Play Live Radio
Next Up:
Available On Air Stations

Seattle City Light tries osprey deterrent on utility poles

Jim Kaiser
An oprey takes his lunch to go along the Duwamish River. Seattle City Light is testing a new way to keep ospreys from nesting on utility poles.

Wildlife experts think they may have finally outsmarted the osprey, at least when it comes to keeping them off of utility poles. The hawk-like birds have caused power outages and harm to themselves by nesting on high voltage power lines.

Ospreys are pretty resourceful birds. When the tall, bare trees they used to nest in disappeared from the water’s edge, they figured out utility poles were a close substitute. Whenever humans try to stop them from using the poles, ospreys find a workaround.

Ron Tressler, a wildlife biologist who works for Seattle City Light, says once an osprey builds a nest somewhere, it's pretty determined to come back year after year. Then it becomes even harder to make a utility pole undesirable:

"You know, there’s a number of things that have been tried and really just don’t work,” he says.

Some of the attempts that have failed include:

  • Triangles between lines on the cross arms (Tressler says osprey use them to brace their sticks)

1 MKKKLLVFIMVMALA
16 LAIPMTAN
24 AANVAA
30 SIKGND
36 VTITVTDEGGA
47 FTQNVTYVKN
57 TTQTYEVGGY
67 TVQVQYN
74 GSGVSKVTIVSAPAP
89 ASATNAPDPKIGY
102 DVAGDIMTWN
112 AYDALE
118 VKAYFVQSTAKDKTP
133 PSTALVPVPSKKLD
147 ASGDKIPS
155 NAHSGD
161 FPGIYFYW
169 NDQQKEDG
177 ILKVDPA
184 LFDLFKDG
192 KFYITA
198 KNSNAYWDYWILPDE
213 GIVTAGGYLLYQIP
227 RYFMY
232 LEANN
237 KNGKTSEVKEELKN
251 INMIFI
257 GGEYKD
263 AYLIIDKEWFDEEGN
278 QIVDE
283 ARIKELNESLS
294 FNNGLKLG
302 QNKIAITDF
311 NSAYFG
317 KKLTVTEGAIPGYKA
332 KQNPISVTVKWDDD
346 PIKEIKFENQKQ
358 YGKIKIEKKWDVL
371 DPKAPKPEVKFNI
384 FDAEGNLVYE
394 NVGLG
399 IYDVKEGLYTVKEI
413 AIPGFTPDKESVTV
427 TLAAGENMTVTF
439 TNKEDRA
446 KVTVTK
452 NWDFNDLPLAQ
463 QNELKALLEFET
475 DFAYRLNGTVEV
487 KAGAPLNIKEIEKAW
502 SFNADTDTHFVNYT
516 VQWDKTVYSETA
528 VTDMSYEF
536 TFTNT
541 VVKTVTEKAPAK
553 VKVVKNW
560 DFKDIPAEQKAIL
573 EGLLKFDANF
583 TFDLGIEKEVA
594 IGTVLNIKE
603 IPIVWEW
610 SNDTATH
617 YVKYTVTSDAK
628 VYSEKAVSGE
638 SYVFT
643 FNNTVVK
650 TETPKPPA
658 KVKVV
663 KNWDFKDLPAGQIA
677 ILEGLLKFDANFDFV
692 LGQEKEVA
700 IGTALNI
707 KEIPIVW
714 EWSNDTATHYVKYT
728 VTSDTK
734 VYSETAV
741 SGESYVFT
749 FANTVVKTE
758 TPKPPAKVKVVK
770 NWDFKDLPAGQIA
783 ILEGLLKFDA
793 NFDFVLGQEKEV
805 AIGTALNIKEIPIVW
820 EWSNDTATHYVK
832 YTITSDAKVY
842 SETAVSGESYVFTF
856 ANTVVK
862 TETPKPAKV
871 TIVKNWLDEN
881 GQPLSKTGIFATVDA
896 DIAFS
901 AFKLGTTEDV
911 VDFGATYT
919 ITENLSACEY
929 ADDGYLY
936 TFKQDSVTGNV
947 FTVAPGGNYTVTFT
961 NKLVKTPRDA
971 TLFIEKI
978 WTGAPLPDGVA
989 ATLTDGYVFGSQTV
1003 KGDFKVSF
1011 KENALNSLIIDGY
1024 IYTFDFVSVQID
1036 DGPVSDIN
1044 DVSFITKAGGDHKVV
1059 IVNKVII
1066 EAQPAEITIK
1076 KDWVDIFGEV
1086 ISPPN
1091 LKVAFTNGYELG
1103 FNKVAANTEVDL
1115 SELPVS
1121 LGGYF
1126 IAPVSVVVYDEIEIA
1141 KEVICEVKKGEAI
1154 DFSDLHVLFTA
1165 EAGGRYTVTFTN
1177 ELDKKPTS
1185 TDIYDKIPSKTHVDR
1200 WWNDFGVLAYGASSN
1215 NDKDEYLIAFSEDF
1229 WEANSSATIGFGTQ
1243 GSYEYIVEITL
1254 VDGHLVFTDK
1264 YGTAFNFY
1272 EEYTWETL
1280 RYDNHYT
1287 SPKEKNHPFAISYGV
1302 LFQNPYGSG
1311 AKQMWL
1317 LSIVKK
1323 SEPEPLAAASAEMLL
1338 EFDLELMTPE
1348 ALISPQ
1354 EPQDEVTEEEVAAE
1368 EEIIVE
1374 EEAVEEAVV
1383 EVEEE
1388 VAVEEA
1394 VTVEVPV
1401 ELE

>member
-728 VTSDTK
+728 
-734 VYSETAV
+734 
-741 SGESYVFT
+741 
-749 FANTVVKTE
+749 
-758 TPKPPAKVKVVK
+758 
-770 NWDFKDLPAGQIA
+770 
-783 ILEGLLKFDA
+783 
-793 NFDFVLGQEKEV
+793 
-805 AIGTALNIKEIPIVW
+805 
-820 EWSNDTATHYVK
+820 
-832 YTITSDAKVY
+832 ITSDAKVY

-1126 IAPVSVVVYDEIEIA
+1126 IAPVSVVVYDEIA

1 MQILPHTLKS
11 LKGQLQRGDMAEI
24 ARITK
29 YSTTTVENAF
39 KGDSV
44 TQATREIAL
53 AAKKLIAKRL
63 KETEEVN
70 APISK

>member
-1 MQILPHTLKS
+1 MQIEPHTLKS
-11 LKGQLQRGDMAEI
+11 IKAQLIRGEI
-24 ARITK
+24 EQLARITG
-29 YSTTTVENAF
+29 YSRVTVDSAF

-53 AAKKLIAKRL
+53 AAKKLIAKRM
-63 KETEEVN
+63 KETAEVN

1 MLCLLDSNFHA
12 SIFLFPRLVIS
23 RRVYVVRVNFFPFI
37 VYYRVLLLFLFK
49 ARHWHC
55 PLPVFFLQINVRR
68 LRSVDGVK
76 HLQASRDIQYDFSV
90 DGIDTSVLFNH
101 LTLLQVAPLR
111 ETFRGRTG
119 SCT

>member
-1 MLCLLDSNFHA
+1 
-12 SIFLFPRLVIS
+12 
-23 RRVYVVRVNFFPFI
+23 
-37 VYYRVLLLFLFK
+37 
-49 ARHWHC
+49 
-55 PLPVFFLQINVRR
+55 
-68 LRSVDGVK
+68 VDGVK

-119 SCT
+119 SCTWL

• Bird spikes on the cross arms (again, he says the birds build right among them)
  • Owl decoys (these likely just make osprey laugh)

The utility might finally have a solution. It asked Jim Kaiser, a wildlife biologist who focuses on ospreys, and Ed Schulz, a retired electrical engineer, for help. They built a deterrent out of a big PVC pipe that’s been cut in half. That creates a tunnel over the former perch too small for an osprey to build a nest under. The pipe’s round shape could also keep birds from nesting on top. 

Right now, Seattle City Light is only trying the deterrent in one location. It’s on a pole on Harbor Island that caught fire last year from an osprey nest.

Tressler says even if the new system works, he doesn’t expect the utility to install a bunch of them. It already builds and maintains special platforms for birds to nest on. And most of those resourceful osprey have figured out that’s the way to go.

Charla joined us in January, 2010 and is excited to be back in Seattle after several years in Washington, DC, where she was a director and producer for NPR. Charla has reported from three continents and several outlets including Marketplace, San Francisco Chronicle and NPR. She has a master of journalism from University of California, Berkeley and a bachelor's degree in architecture from University of Washington.
Related Content

Why Support KNKX?

You depend on KNKX for trusted, in-depth local news, music by knowledgeable hosts and enlightening NPR programs. We depend on members for more than half of our financial support.

Give Today